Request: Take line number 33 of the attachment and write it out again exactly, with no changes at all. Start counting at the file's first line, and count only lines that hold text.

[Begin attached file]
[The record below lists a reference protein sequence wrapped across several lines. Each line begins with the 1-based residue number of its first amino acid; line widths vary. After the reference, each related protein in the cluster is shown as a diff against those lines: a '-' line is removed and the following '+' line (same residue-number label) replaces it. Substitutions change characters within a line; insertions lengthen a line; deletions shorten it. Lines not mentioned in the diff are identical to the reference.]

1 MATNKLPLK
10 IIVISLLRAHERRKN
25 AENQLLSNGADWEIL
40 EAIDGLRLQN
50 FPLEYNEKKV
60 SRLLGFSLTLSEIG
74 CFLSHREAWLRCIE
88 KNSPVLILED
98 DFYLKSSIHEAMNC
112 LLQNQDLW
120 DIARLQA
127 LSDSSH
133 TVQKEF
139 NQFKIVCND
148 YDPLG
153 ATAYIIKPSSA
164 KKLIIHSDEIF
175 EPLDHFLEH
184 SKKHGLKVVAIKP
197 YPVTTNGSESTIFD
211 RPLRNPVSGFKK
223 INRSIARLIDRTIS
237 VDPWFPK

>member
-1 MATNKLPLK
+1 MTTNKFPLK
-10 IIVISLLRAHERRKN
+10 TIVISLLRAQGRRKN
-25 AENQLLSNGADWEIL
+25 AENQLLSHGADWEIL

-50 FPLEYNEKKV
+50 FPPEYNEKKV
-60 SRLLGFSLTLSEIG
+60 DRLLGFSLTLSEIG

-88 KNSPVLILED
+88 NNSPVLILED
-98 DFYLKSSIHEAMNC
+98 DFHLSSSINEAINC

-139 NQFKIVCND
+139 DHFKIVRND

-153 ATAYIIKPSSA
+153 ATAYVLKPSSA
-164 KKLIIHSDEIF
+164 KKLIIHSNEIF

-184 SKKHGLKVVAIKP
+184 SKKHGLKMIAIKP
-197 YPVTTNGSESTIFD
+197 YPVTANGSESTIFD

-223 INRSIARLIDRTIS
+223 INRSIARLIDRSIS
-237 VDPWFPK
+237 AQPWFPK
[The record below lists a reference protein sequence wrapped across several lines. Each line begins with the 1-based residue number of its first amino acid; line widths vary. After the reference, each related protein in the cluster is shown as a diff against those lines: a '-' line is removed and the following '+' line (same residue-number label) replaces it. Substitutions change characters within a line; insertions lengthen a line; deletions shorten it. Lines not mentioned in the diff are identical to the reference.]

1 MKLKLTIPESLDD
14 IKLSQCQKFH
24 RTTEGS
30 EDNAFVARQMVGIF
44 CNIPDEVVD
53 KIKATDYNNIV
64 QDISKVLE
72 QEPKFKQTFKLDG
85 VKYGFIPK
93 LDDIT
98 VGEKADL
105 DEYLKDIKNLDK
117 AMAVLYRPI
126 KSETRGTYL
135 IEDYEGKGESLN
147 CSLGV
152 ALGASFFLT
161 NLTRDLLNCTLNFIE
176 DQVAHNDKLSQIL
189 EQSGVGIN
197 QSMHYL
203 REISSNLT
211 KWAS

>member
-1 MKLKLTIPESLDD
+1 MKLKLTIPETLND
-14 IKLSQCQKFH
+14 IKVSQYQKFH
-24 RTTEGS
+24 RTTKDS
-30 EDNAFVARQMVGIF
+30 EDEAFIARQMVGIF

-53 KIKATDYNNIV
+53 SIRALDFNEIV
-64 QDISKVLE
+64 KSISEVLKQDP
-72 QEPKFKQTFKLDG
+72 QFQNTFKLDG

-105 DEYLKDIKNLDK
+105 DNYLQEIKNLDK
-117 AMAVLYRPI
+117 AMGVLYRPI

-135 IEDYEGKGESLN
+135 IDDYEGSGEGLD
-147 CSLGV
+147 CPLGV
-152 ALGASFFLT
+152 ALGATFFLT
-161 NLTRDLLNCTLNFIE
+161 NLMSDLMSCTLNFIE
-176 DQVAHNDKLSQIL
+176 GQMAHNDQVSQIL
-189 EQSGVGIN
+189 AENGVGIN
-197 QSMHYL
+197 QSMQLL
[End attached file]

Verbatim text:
+50 FPPEYNEKKV